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Rhetoric, repetition, reporting and the “dot.com” era: words, pictures, intangibles

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  • Jane Davison

Abstract

Purpose - The purpose of this paper is to add to theoretical and empirical work on the rhetoric of narratives and pictures in annual reporting by using the lens of repetition to examine the Design/methodology/approach - The study constructs a conceptual framework of repetition in signifiants (from rhetoric) and signifiés (from philosophy, notably Barthes, Deleuze, Eliade and Jankélévitch). Signifiants are established by reference to rhetorical figures based in repetition: anadiplosis, anaphora, alliteration/rhyme and lists. Signifiés are indicated as conscious rhetorical emphasis, and unconscious reflections of sameness and difference; networks and links; and, of particular interest during the “dot.com” years, exuberance and compulsion; differentiation, ritual and reassurance. The framework is used to analyse BT plc's Findings - The application of the framework is enlightening: repetition is shown to be prevalent in BT plc's Research limitations/implications - The paper provides a model which may be applied to the wealth of discretionary narratives and pictures in contemporary annual reporting. It would also benefit from the assessment of readership impact. Practical implications - The analysis is of interest to accounting researchers, practitioners, trainees, auditors and any user of accounting and accountability statements. It illuminates the way in which discretionary words and pictures highlight and supplement accounting information. Originality/value - The paper augments theoretical and empirical work on the significance of narratives and pictures in accounting.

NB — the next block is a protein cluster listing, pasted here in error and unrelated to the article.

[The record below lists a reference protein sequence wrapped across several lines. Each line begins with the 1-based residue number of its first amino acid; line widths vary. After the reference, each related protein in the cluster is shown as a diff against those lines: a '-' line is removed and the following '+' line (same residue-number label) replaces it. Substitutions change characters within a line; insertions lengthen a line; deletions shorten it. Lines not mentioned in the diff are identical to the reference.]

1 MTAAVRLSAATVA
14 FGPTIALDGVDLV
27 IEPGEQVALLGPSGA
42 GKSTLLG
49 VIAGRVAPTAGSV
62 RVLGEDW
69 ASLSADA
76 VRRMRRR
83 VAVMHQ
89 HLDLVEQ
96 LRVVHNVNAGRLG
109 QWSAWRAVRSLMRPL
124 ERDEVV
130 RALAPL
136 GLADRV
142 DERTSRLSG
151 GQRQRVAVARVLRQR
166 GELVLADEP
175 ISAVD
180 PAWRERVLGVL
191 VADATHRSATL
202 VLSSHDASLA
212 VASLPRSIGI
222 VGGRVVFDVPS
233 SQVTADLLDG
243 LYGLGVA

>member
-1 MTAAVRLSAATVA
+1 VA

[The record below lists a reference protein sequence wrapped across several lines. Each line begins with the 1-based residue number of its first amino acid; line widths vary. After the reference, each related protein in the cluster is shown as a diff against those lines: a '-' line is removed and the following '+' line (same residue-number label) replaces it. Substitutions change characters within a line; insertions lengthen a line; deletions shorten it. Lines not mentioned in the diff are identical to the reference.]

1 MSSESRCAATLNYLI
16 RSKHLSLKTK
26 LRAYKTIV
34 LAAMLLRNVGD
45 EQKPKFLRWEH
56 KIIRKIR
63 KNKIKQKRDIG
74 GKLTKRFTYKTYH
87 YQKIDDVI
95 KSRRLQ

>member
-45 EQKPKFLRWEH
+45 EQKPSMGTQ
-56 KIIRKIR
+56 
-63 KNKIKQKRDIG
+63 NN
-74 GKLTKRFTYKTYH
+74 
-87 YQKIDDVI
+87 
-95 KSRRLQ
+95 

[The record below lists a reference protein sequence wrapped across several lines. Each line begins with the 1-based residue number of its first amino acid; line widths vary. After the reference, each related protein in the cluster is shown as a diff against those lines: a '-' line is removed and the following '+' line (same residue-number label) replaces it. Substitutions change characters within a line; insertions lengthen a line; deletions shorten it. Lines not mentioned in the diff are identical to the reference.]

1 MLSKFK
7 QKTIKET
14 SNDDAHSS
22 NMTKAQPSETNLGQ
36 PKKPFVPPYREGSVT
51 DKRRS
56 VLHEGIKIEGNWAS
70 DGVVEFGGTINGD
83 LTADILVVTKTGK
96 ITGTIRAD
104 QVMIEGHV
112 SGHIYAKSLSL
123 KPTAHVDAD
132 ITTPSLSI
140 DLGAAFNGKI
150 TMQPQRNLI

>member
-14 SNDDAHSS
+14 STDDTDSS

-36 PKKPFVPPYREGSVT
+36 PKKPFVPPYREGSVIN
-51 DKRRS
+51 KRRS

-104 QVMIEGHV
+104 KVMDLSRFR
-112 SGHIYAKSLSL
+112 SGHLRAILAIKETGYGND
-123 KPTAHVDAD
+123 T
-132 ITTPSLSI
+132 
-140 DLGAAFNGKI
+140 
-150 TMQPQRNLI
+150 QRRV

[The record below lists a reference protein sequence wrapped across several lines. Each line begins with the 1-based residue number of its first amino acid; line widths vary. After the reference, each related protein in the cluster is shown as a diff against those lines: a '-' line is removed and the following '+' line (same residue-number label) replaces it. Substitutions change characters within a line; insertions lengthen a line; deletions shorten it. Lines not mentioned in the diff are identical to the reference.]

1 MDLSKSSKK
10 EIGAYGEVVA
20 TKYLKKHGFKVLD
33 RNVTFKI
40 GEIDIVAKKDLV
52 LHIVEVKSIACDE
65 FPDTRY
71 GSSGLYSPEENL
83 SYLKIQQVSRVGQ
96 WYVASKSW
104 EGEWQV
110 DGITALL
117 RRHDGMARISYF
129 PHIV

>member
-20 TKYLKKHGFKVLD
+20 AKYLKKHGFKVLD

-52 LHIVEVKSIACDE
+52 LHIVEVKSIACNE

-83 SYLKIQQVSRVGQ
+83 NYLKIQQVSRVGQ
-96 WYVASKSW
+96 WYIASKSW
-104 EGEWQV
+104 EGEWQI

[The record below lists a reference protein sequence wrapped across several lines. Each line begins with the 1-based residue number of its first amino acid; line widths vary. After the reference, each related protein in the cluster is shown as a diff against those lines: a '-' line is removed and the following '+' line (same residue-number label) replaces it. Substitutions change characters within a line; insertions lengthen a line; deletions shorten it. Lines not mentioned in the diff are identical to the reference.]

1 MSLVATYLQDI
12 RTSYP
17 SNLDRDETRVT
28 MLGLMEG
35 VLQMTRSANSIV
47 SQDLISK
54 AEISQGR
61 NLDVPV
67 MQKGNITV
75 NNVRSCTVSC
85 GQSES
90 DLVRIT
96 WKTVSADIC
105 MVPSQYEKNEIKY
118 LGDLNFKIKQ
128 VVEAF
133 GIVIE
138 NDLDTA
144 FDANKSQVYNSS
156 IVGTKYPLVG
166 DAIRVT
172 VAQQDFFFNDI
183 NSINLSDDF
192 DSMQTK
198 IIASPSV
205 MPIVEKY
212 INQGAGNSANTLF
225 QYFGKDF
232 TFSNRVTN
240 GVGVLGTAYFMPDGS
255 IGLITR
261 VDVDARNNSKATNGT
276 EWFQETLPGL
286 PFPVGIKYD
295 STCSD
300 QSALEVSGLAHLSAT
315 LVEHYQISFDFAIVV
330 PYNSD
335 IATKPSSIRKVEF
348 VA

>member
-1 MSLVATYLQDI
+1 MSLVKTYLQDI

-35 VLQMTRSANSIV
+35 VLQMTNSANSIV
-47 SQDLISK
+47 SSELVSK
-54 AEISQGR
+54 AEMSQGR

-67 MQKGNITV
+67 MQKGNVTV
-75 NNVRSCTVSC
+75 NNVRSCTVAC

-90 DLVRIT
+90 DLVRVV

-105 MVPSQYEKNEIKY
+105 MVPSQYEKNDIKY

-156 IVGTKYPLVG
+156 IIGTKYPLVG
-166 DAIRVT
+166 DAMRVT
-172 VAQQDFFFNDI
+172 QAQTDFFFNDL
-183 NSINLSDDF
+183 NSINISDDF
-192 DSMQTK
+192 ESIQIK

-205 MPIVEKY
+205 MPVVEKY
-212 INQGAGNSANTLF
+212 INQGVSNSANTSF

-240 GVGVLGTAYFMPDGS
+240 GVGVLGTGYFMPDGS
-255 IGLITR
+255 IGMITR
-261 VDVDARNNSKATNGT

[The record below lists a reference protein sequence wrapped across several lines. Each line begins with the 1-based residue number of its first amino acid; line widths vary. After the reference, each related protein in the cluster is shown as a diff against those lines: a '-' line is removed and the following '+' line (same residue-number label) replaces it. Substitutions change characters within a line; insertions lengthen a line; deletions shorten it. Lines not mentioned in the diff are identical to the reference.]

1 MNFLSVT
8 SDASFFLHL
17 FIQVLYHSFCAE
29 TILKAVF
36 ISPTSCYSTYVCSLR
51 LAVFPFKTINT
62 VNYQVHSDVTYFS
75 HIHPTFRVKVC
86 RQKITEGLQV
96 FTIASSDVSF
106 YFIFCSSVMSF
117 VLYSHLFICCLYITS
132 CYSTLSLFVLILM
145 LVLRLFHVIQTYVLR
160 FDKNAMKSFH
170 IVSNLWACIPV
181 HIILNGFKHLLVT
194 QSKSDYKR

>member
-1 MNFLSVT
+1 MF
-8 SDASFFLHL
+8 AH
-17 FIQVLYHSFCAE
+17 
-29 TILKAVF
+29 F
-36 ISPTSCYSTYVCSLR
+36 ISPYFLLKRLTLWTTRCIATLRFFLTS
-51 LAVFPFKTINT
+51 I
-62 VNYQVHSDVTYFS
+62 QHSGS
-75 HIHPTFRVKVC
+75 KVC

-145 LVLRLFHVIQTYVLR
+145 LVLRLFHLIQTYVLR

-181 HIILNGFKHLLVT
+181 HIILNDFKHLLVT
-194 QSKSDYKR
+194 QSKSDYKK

Suggested Citation

  • Jane Davison, 2008. "Rhetoric, repetition, reporting and the “dot.com” era: words, pictures, intangibles," Accounting, Auditing & Accountability Journal, Emerald Group Publishing, vol. 21(6), pages 791-826, August.
  • Handle: RePEc:eme:aaajpp:v:21:y:2008:i:6:p:791-826
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    References listed on IDEAS

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    9. Laura Spira, 1999. "Ceremonies of Governance: Perspectives on the Role of the Audit Committee," Journal of Management & Governance, Springer;Accademia Italiana di Economia Aziendale (AIDEA), vol. 3(3), pages 231-260, September.
    10. Walter Masocha & Pauline Weetman, 2007. "Rhetoric in standard setting: the case of the going-concern audit," Accounting, Auditing & Accountability Journal, Emerald Group Publishing, vol. 20(1), pages 74-100, March.
    11. Preston, Alistair M. & Young, Joni J., 2000. "Constructing the global corporation and corporate constructions of the global: a picture essay," Accounting, Organizations and Society, Elsevier, vol. 25(4-5), pages 427-449, May.
    12. Walters, Melissa, 2004. "Alternative accounting thought and the prison-house of metaphor," Accounting, Organizations and Society, Elsevier, vol. 29(2), pages 157-187, February.
    13. Jose L. Arquero & Trevor Hassall & John Joyce & Jose A. Donoso, 2007. "Accounting Students and Communication Apprehension: A Study of Spanish and UK Students," European Accounting Review, Taylor & Francis Journals, vol. 16(2), pages 299-322.
    14. Benschop, Yvonne & Meihuizen, Hanne E., 2002. "Keeping up gendered appearances: representations of gender in financial annual reports," Accounting, Organizations and Society, Elsevier, vol. 27(7), pages 611-636, October.
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    Citations

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    Cited by:

    1. repec:eee:crpeac:v:22:y:2011:i:2:p:118-134 is not listed on IDEAS
    2. Claire France Picard & Sylvain Durocher & Yves Gendron, 2013. "From Meticulous Professionals To Superheroes Of The Business World: A Historical Portrait Of A Cultural Change In The Field Of Accountancy," Post-Print hal-00993019, HAL.
    3. repec:aud:audfin:v:15:y:2017:i:148:p:605 is not listed on IDEAS
    4. Davison, Jane, 2010. "[In]visible [in]tangibles: Visual portraits of the business élite," Accounting, Organizations and Society, Elsevier, vol. 35(2), pages 165-183, February.
    5. Mouhcine Tallaki & Enrico Bracci & Monia Castellini, 2015. "Accounting learning preferences: the role of visualisation," Working Papers 2015094, University of Ferrara, Department of Economics.
    6. Davison, Jane, 2014. "Visual rhetoric and the case of intellectual capital," Accounting, Organizations and Society, Elsevier, vol. 39(1), pages 20-37.

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